Your body produces antibodies after you are vaccinated. 7 to 14 days after the first vaccination with Pfizer or Moderna, 90% of vaccinated people are protected against COVID-19. We do not yet know exactly how long a person remains protected. After a few weeks, antibody levels start dropping and protection becomes less effective. That is why a second vaccination is needed, which you will receive about 4 to 6 weeks after the first vaccination. In response to the second vaccination, your body makes more antibodies that persist for longer and are able to resist the virus more effectively. In terms of protection after the second vaccination, it does not matter whether you receive the second vaccination after 4-6 weeks or a bit later: you are equally well protected.

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    What Is The Difference Between The First And Second Dose Of The Covid

    In the United States, the ingredients in the vial for dose 1 and dose 2 of the same brand are exactly the same. When people talk about dose 1 doses and dose 2 doses, they are just talking about vaccine supply. If you arrive for dose 1 and the person behind you is getting dose 2, they can come out of the same vial.

    One vaccine used in some other countries, Sputnik V, has different components in dose 1 and dose 2. Both are adenovirus vector vaccines, but dose 1 uses adenovirus 26 and dose 2 uses adenovirus 5 .

    Could The Mrna Vaccines From Pfizer And Moderna Cause The Same Clotting Problem As The J& j Vaccine Did

    The Johnson & Johnson /Janssen COVID-19 vaccine is an adenovirus vector vaccine, which is different from the Pfizer and Moderna mRNA vaccines. At the time of the J& J/Janssen pause, more than 182 million doses of the mRNA vaccines had been administered and no cases of thrombosis with thrombocytopenia syndrome, or TTS, had been reported. Three people out of about 85 million doses of Moderna had blood clots, but they did not have low platelets. The number of blood clots experienced by those who got the Moderna vaccine would be expected based on the background rate of clotting in the general population.

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    How Do Vaccines Work

    Vaccines help people develop immunity to a virus or other germ. A vaccine introduces a less harmful part of that germ or something created to look or behave like it into a persons body. The bodys immune system develops antibodies that fight that particular germ and keep the person from getting sick from it. Later, if the person encounters that germ again, their immune system can recognize it and remember how to fight it off.

    Coronavirus Disease : Vaccines

    What does getting the COVID-19 vaccine mean to you personally? | Walgreens

    There are several COVID-19 vaccines validated for use by WHO . The first mass vaccination programme started in early December 2020 and the number of vaccination doses administered is updated on a daily basis on the COVID-19 dashboard.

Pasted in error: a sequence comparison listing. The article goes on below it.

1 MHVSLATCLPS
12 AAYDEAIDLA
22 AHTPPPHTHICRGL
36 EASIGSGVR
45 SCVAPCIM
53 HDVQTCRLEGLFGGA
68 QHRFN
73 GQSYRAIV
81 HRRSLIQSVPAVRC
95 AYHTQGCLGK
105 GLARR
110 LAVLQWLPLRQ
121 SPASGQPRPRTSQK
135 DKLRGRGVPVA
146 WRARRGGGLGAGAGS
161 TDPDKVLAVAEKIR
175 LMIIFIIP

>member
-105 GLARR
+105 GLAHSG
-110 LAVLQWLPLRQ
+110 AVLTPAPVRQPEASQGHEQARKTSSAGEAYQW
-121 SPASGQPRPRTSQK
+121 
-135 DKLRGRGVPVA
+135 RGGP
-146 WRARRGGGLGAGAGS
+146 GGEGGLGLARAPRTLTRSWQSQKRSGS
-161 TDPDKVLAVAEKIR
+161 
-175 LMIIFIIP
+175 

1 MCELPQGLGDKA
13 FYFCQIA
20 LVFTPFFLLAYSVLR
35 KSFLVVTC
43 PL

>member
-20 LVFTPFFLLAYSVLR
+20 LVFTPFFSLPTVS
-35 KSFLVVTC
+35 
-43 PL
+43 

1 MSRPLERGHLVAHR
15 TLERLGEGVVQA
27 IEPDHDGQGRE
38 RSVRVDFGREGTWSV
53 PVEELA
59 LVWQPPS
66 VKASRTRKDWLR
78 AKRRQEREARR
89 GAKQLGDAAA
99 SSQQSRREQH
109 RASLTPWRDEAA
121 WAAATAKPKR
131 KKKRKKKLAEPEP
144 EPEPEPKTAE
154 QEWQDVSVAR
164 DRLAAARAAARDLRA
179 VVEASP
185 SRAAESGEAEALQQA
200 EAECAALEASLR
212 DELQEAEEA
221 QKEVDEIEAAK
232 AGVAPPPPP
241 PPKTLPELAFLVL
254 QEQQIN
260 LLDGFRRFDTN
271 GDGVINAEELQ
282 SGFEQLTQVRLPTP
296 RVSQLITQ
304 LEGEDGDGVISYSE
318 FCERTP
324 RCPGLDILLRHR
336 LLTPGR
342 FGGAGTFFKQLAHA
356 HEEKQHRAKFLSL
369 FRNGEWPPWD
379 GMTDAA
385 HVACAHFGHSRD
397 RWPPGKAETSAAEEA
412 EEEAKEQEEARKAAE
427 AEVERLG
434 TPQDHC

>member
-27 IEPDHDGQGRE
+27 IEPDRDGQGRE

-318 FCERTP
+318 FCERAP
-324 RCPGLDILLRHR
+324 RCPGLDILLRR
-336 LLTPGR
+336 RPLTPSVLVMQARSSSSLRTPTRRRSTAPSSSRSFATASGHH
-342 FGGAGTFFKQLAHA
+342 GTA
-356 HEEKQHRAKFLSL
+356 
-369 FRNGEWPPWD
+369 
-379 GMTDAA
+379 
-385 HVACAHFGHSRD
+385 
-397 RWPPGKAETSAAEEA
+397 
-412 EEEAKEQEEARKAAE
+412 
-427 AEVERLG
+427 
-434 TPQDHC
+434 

The WHO Emergency Use Listing process determines whether a product can be recommended for use based on all the available data on safety and efficacy and on its suitability in low- and middle-income countries. Vaccines are assessed to ensure they meet acceptable standards of quality, safety and efficacy using clinical trial data, manufacturing and quality control processes. The assessment weighs the threat posed by the emergency as well as the benefit that would accrue from the use of the product against any potential risks.

    In line with their national regulations and legislation, countries have the autonomy to issue emergency use authorizations for any health product. Domestic emergency use authorizations are issued at the discretion of countries and not subject to WHO approval.

    As of 26 November 2021, the following vaccines have obtained EUL:

    If you live in a country where vaccines are available to more people beyond these priority groups, get vaccinated as soon as it is your turn.

    Read more:

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    How The Coronavirus Vaccines Work

    The coronavirus has a spike protein on its surface that helps it enter human cells. The coronavirus vaccines help your body make antibodies that recognise this spike protein and can then fight off the virus.

    The vaccines contain ingredients that give your body instructions to produce the spike protein, using the virus genetic code.

    Then, your body makes antibodies that can recognise the spike protein on the coronavirus if it enters your body and help fight it off. This means that if you choose to take a vaccine, you are less likely to get severely sick if you encounter the coronavirus.